Is internet access a human right? What are the limits of free speech online and what should they be? By Judith Bruhn.
As this map shows, some 2.7 billion people used the internet in early 2013. That is 39 percent of the world’s population. We are an interconnected world, bringing us closer together and easing the transmission of information across borders. Yet, we are also a fragmented world. While Europe has the highest use, followed by the Americas, in Africa only 16% of the population has access to the internet. That is half of the rates in Asia and the Pacific. Internet access in Niger, Ethiopia and the Democratic Republic of Congo only reaches between 1.4 and 1.7 percent of the population. This presents a stark contrast with the 95 percent or higher we find in countries like Norway and the UK, and 81 percent in the USA. The fact that our connected world remains so fragmented only demonstrates a much wider problem of a still dis-connected world in which inequality prevails across continents.
That is why Mark Zuckerberg explained in August 2013 that he believes “connectivity” to be a human right because it is “the foundation of our global knowledge economy”. On internet.org he argues that connectivity is a human right because it connects us to each other, but also makes business transactions cheaper, easier, furthers science and knowledge based progress. Zuckerberg therefore came up with a some ideas on how to make internet access affordable. Aleph Molinari, founder of a Mexican non-profit organisation Fundación Proacceso ECO, agrees that the internet empowers its users. Like Zuckerberg, he argues internet access should be a basic right as it is such a powerful tool for development.
Tim Berner-Lee, founder of the World Wide Web, is just as passionate about internet access for all. But he told us on Free Speech Debate that the internet is a tool for empowerment but not a fundamental human right in itself. Above all, the internet is a tool to promote understanding between people from different backgrounds, which can help tear down cultural barriers. While this is not easy or an inevitable result of the internet, Berners-Lee explains how he believes it can be done: “We need to get people thinking more global, bridging the national and the language barriers and I think we should design websites to do that, we need to design systems to do that. Then we need to put it on your individual agenda as a human being and point out that because the web allows you now to cross these boundaries and to talk to somebody … who’s in a very different culture to you, stop jumping up and down and celebrating the fact that it allows you do it but actually spend some time actually doing it.”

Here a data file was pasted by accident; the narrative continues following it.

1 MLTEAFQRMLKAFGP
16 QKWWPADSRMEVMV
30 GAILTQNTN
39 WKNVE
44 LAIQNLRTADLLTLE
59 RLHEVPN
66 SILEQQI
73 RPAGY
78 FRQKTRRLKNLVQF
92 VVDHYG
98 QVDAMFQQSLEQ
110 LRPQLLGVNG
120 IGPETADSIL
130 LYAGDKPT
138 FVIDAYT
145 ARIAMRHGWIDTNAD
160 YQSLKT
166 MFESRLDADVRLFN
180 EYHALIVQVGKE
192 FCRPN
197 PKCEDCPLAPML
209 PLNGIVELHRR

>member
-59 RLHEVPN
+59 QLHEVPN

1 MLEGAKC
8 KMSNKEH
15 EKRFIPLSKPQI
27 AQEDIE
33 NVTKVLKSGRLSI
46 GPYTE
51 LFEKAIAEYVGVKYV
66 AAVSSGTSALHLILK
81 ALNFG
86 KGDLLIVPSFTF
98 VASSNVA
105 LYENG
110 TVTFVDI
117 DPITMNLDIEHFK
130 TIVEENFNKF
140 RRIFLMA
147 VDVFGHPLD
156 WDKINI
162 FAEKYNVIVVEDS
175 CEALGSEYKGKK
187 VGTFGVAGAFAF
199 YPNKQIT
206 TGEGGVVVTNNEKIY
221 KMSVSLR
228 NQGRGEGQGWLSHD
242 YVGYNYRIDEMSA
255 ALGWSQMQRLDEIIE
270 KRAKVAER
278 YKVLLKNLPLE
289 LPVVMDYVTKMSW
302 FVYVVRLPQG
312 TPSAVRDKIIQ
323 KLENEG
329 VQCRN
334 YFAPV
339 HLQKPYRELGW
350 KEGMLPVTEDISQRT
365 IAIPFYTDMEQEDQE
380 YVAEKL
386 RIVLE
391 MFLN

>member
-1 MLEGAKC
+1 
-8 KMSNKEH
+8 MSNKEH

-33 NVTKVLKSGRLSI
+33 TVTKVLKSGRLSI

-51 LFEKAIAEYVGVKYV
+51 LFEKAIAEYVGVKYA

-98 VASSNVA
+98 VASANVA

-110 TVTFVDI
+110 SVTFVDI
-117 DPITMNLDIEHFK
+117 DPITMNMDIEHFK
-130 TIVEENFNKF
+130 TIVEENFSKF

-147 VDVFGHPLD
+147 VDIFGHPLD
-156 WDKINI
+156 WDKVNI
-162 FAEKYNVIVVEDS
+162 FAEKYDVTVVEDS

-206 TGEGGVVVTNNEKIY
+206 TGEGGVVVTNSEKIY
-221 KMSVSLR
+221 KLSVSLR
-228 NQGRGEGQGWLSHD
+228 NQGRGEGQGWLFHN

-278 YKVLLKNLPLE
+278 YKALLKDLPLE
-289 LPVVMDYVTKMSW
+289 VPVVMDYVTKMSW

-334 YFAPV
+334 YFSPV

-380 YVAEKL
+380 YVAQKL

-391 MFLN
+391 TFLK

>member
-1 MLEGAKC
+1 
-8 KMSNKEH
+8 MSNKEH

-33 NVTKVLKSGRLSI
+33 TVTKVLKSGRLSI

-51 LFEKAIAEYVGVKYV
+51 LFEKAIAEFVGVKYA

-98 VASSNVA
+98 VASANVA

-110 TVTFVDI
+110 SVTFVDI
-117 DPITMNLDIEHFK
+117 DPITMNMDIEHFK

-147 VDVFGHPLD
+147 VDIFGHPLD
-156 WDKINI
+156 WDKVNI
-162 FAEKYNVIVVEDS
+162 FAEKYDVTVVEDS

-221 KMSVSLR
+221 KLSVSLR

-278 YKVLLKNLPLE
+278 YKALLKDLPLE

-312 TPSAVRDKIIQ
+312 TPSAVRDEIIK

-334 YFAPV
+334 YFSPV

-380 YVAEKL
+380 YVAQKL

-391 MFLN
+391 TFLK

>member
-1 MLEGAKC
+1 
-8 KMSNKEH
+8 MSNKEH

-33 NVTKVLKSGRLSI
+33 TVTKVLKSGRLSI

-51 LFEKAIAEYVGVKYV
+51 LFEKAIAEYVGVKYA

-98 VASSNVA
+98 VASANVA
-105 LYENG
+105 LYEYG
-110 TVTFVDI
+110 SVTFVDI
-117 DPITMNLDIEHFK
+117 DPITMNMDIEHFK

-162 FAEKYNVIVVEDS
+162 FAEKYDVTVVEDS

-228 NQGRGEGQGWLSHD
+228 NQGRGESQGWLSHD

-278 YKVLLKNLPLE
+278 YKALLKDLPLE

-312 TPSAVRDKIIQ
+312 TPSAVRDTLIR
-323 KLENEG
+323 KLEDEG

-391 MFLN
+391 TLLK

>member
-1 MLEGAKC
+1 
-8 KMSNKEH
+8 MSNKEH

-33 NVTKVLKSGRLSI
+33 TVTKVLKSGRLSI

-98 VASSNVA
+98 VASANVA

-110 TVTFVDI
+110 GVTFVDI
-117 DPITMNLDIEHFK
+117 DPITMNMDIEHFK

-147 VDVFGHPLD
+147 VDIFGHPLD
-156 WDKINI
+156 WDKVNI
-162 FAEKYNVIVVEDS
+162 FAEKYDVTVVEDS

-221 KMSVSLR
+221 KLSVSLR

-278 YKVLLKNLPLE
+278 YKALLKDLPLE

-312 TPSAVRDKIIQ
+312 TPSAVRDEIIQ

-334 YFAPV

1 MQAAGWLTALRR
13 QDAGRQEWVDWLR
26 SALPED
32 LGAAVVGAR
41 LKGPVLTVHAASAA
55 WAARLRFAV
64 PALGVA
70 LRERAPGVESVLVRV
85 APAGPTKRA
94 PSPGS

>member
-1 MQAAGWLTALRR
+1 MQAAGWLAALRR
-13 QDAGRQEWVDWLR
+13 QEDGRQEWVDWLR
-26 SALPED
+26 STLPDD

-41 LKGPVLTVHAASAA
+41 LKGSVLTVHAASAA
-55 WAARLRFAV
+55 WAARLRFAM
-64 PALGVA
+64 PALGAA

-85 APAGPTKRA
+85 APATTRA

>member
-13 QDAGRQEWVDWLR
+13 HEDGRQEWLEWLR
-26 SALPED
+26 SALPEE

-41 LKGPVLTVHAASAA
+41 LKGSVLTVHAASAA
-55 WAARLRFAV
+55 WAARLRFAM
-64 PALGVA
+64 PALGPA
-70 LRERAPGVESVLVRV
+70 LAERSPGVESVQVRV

But if we are only connected to those wealthy enough to afford internet connection, how connected are we really? Do we get to hear the stories of those not already represented? Citizen journalism initiatives like Global Voices and Ushahidi attempt to bring us closer to those who do not have a voice in national or established international media. But again, this depends on having internet access.
Maybe internet access is not a fundamental human right, but it certainly is a valuable, empowering tool that has changed the way we see the world and each other. Still, it is not without borders – not truly without limits. We have tried to explore many of these limits on Free Speech Debate over the last two years.
Even where we are able to use the internet to reach across state borders often laws restrict what can be transmitted. Be it for copyright reasons or governmental censorship, despite the power of the internet we are not able to transmit information as freely as the borderless kingdoms of Twitter and Facebook which may soon be the ‘nation’ with the largest population worldwide would have us believe. When tweeting, we need to be careful what we say. Cases of people charged with offences in Britain, the US and India have been in the news and covered on our site. In the UK there are now guidelines to regulate speech on Twitter, as Dominic Burbidge discusses here. Surveillance, too, is an obstacle to free speech. We can only speak freely if we dare to do so, without fear of repercussions and consequence. Still, on the internet subversive culture and expression is often freer than it can be in other media. China, with its online culture, is only one important example of how this works.
And some laws and regulations are a good thing. We should, after all, speak with civility to enable productive debate and exchange, and not stir hatred and violence. Words are still weapons if we choose to use them so. Just think of the “Innocence of Muslims” YouTube video, posted in the US in 2012 that became the occasion for violence across the world. Bullying online is as grave an issue as in the offline world, as the tragic death of Amanda Todd in 2012 showed.
The internet is not perfect, it has its dark corners and dangers. It can empower and connect us, but it also brings responsibility with it. Can it overcome the differences of countries, continents and cultures? It can certainly help us to understand each other, and it can bring development and education to many. To extend the reach of the internet to include an ever higher percentage of the world’s population is a huge project, but a vital one.
Judith Bruhn is the online editor of Free Speech Debate.